On the events of the rebellion of the Cacique Enrique, who thereafter was called Don Enrique, because so was he named by His Majesty in a letter sent to him, and he was restored to the service of Their Majesties, and so peace was established with him and his Indians.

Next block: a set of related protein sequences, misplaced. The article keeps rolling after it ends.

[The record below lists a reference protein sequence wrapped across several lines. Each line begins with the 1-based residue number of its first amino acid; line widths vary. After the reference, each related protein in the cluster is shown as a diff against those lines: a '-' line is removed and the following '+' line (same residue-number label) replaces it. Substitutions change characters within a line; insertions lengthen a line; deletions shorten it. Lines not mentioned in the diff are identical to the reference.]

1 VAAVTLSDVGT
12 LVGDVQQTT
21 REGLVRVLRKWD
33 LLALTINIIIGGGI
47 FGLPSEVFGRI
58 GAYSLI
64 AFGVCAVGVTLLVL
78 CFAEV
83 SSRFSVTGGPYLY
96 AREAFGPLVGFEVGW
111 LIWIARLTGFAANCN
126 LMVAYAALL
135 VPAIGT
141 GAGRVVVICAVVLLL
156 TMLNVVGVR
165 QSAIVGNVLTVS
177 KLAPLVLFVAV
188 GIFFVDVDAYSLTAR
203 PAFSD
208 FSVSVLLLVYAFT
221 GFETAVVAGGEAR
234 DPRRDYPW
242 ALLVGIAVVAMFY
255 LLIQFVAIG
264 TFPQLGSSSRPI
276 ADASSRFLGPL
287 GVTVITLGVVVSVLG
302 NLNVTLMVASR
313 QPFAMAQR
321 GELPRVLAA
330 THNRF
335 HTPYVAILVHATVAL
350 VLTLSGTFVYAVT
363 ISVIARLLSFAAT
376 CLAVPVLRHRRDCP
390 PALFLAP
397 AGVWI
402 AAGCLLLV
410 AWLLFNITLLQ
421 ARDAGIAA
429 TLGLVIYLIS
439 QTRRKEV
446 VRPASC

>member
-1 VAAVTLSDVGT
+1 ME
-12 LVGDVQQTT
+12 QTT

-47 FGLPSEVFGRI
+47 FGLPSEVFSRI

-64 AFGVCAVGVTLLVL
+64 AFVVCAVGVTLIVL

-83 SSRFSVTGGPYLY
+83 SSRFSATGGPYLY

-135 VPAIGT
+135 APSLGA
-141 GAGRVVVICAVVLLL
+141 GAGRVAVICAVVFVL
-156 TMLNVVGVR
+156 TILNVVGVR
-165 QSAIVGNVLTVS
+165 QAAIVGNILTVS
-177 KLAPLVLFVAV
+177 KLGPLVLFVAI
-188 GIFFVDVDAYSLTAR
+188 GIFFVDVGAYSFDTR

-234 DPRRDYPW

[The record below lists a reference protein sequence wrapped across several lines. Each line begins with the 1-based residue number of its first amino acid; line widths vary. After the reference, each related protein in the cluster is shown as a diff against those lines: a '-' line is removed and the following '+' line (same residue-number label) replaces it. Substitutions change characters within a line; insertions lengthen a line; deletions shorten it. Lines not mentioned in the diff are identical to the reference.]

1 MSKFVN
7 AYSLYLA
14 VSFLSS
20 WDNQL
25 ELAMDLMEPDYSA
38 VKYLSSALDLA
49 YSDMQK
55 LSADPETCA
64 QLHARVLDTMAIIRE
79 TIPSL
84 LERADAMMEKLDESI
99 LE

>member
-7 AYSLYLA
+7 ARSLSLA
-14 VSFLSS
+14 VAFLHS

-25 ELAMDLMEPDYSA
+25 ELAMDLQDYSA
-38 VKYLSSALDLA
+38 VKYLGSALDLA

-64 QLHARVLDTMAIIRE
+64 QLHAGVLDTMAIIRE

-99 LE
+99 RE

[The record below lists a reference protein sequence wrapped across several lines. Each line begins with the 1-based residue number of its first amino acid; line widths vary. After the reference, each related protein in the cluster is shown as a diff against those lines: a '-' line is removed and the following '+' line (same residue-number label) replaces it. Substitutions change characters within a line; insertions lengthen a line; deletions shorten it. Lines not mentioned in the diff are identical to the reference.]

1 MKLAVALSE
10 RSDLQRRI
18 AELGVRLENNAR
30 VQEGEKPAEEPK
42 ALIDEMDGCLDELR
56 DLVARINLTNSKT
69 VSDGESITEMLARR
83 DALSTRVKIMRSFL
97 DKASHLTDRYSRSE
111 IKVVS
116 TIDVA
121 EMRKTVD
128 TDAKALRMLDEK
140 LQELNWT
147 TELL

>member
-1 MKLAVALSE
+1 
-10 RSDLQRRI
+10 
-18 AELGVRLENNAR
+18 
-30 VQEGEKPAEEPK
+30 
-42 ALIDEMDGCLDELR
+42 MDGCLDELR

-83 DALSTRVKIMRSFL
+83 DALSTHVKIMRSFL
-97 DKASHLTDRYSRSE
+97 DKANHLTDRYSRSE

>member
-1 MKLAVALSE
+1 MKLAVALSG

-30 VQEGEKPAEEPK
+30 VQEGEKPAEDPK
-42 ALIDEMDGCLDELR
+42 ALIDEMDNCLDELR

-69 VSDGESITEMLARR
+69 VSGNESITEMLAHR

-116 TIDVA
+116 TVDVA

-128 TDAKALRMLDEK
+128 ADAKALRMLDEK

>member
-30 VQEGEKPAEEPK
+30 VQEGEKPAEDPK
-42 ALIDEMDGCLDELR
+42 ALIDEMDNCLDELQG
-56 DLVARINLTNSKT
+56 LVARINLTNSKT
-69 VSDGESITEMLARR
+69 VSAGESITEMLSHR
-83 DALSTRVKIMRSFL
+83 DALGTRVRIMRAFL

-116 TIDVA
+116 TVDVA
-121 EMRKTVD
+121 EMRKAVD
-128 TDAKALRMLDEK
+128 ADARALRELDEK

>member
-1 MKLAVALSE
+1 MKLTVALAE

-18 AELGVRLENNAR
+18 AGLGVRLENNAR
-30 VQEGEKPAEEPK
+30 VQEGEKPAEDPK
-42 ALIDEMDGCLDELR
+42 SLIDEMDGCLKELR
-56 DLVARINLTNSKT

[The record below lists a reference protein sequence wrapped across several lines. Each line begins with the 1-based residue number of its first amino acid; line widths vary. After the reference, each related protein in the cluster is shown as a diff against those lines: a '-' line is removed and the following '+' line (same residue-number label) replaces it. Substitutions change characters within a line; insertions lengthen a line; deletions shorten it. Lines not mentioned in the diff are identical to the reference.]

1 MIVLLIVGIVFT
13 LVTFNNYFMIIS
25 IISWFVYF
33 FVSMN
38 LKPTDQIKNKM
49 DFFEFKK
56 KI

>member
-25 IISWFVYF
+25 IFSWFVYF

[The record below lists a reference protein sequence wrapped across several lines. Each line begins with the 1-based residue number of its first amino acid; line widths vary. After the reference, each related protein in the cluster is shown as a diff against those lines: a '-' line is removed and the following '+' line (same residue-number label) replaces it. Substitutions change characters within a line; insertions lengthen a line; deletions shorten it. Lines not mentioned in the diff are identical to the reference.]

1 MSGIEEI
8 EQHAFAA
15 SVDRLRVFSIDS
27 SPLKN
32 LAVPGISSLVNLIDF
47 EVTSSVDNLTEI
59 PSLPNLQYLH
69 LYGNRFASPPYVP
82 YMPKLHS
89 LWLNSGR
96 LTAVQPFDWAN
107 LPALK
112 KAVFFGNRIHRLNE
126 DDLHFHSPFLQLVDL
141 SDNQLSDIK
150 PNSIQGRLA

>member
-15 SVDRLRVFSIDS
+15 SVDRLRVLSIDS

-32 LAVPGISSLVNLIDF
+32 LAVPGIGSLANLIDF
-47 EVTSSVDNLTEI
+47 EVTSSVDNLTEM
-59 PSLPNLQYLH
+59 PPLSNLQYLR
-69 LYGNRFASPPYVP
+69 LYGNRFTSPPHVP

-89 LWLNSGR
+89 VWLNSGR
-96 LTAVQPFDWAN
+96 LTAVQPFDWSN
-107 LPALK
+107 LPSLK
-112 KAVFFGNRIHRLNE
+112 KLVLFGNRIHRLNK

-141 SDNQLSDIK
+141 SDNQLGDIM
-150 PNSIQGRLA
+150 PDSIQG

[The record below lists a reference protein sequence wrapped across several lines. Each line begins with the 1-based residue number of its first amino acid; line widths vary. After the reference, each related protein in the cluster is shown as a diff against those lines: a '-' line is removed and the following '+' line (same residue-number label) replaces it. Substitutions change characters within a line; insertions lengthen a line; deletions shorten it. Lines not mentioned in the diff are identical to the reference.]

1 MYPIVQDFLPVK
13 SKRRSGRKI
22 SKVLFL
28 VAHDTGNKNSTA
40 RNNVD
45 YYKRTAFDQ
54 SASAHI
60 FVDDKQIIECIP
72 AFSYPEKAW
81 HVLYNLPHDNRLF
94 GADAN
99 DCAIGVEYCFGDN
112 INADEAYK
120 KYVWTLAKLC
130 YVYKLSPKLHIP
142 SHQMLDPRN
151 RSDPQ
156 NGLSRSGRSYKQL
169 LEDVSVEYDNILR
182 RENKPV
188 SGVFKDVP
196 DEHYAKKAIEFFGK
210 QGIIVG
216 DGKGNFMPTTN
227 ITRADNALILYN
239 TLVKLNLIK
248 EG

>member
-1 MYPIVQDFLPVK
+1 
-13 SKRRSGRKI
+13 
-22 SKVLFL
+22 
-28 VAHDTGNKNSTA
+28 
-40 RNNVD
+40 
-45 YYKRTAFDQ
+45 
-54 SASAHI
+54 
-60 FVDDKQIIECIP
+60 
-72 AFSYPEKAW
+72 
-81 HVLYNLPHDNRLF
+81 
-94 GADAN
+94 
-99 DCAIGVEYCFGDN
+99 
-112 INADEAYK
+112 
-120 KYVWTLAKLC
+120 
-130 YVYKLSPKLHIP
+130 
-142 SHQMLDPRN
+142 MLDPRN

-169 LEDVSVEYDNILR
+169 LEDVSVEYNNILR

Translated by Karly Andreassen ’20